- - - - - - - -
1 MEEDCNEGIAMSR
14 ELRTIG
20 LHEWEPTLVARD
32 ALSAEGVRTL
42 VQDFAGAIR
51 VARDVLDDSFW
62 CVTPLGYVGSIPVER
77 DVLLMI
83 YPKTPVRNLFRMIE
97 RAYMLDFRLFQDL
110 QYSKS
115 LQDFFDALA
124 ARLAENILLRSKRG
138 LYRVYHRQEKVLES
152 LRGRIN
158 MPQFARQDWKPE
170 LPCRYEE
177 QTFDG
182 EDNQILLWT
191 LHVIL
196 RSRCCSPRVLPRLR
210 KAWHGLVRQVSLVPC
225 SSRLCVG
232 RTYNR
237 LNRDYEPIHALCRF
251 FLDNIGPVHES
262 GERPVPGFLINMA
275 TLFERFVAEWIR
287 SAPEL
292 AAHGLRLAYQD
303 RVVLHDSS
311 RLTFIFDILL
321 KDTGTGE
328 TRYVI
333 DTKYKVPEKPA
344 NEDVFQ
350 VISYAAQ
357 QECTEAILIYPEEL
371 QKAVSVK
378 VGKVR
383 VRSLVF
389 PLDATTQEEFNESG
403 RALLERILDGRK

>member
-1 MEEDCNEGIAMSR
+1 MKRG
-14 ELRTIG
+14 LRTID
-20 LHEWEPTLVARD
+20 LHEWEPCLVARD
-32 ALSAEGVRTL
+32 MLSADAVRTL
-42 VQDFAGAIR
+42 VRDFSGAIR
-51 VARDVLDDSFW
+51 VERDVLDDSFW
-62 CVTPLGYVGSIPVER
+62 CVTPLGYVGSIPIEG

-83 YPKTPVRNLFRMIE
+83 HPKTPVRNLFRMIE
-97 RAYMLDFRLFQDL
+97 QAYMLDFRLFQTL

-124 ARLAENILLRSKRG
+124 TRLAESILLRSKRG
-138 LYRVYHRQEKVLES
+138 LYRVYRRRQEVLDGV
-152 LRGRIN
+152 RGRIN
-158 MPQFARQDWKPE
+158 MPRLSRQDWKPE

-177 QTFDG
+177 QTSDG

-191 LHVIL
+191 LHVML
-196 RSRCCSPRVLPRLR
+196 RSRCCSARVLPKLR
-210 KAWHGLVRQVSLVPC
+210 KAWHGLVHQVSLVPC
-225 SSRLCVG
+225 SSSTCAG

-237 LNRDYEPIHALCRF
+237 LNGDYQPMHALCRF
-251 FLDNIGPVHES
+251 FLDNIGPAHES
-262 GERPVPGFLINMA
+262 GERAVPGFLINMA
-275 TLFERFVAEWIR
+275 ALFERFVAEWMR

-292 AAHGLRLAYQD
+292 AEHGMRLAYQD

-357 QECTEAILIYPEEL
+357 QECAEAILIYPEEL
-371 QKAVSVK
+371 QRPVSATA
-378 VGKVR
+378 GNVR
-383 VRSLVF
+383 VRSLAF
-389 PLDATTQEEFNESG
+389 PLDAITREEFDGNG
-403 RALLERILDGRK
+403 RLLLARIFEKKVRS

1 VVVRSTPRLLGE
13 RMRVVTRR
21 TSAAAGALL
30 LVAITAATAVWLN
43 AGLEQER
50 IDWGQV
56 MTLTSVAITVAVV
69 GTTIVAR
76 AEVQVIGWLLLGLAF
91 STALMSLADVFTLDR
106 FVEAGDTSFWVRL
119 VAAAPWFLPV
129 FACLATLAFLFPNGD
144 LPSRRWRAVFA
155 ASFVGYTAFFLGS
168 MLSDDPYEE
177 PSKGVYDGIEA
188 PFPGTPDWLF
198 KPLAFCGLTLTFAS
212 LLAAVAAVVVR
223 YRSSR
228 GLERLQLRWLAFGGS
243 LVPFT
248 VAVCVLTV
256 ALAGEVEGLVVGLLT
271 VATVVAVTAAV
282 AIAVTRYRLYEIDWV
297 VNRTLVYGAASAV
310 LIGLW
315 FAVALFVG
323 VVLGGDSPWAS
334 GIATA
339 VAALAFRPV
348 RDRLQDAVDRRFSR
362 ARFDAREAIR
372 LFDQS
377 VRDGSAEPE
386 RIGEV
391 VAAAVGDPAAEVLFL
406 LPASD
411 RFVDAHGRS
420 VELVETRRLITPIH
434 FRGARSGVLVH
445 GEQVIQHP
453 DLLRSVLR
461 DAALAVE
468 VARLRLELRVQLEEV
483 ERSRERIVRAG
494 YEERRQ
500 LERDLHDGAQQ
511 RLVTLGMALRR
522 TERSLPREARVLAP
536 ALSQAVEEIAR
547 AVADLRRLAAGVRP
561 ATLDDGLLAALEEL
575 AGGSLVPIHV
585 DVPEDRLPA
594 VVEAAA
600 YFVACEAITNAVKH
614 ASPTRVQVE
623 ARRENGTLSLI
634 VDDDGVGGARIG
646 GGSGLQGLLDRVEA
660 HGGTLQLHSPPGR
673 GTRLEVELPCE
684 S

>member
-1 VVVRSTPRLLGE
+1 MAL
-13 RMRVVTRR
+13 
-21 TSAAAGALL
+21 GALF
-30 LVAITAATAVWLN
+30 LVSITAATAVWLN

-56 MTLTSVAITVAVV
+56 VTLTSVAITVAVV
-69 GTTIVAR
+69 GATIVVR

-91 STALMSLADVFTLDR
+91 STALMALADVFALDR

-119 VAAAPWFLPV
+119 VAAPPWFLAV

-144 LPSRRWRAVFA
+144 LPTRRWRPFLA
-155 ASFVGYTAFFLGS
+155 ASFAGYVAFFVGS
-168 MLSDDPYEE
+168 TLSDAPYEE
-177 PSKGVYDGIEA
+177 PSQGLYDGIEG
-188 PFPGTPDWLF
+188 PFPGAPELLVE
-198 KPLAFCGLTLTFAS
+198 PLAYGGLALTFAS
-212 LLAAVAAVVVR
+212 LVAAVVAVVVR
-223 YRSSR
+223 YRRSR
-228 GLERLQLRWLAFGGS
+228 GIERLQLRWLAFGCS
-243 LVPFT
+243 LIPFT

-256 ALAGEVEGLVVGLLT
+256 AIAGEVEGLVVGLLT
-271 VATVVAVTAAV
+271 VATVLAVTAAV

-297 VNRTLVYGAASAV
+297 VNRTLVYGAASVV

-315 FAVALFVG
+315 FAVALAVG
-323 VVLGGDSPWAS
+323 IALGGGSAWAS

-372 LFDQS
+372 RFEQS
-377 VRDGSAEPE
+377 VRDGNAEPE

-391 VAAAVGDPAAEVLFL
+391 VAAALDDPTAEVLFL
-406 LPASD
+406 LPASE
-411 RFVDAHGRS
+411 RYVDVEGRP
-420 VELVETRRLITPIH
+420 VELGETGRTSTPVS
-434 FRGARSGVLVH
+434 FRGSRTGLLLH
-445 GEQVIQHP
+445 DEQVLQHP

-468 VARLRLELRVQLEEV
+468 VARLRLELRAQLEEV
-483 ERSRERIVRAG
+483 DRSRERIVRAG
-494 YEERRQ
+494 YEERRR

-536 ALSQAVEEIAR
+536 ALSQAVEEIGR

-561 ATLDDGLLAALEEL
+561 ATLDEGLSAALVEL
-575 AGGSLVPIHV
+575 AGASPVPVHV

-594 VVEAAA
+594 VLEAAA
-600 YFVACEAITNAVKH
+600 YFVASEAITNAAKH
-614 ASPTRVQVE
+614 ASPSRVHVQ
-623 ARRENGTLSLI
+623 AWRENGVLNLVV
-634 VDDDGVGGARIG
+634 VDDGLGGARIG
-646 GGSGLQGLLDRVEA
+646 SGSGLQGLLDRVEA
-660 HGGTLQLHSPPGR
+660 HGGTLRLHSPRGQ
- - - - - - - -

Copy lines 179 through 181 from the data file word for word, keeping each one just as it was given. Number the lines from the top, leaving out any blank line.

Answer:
+56 VTLTSVAITVAVV
-69 GTTIVAR
+69 GATIVVR